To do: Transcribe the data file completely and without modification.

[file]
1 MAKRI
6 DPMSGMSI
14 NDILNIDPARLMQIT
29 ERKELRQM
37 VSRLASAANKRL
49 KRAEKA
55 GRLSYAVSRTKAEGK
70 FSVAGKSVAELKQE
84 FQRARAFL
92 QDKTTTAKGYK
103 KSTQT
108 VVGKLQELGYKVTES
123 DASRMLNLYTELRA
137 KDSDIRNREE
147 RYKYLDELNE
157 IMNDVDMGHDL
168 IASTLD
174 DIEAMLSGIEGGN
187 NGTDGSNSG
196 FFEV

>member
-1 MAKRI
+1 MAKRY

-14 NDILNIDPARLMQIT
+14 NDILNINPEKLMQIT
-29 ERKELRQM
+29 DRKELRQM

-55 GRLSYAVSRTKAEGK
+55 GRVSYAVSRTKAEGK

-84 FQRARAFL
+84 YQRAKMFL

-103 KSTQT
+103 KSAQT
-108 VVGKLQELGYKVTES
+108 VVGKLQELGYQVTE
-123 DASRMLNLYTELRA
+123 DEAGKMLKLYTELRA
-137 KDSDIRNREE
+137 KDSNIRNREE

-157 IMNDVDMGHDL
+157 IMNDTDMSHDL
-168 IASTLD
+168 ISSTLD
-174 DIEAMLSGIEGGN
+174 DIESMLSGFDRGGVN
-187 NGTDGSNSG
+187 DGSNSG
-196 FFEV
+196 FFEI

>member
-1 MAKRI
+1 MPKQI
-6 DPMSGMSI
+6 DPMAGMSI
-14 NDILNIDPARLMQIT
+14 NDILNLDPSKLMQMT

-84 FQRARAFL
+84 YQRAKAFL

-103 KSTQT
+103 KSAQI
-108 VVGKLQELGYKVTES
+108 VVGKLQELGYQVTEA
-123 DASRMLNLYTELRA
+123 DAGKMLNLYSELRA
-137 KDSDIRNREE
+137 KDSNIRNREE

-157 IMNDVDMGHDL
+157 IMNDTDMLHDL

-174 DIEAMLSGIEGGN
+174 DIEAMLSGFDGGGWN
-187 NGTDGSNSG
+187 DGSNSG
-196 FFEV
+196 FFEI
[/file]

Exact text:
1 MAKRI
6 DPMSGMSI
14 NDILNIDPARLMQIT
29 ERKELRQM
37 VSRLASAANKRL
49 KRAEKA
55 GRLSYAVSRTKAEGK
70 FSVAGKSVAELKQE
84 FQRARAFL
92 QDKTTTAKGYK
103 KSTQT
108 VVGKLQELGYKVTES
123 DASRMLNLYTELRA
137 KDSDIRNREE
147 RYKYLDELNE
157 IMNDVDMGHDL
168 IASTLD
174 DIEAMLSGIEGGN
187 NGTDGSNSG
196 FFEV

>member
-1 MAKRI
+1 MAKRY

-14 NDILNIDPARLMQIT
+14 NDILNINPEKLMQIT
-29 ERKELRQM
+29 DRKELRQM

-55 GRLSYAVSRTKAEGK
+55 GRVSYAVSRTKAEGK

-84 FQRARAFL
+84 YQRAKMFL

-103 KSTQT
+103 KSAQT
-108 VVGKLQELGYKVTES
+108 VVGKLQELGYQVTE
-123 DASRMLNLYTELRA
+123 DEAGKMLKLYTELRA
-137 KDSDIRNREE
+137 KDSNIRNREE

-157 IMNDVDMGHDL
+157 IMNDTDMSHDL
-168 IASTLD
+168 ISSTLD
-174 DIEAMLSGIEGGN
+174 DIESMLSGFDRGGVN
-187 NGTDGSNSG
+187 DGSNSG
-196 FFEV
+196 FFEI

>member
-1 MAKRI
+1 MPKQI
-6 DPMSGMSI
+6 DPMAGMSI
-14 NDILNIDPARLMQIT
+14 NDILNLDPSKLMQMT

-84 FQRARAFL
+84 YQRAKAFL

-103 KSTQT
+103 KSAQI
-108 VVGKLQELGYKVTES
+108 VVGKLQELGYQVTEA
-123 DASRMLNLYTELRA
+123 DAGKMLNLYSELRA
-137 KDSDIRNREE
+137 KDSNIRNREE

-157 IMNDVDMGHDL
+157 IMNDTDMLHDL

-174 DIEAMLSGIEGGN
+174 DIEAMLSGFDGGGWN
-187 NGTDGSNSG
+187 DGSNSG
-196 FFEV
+196 FFEI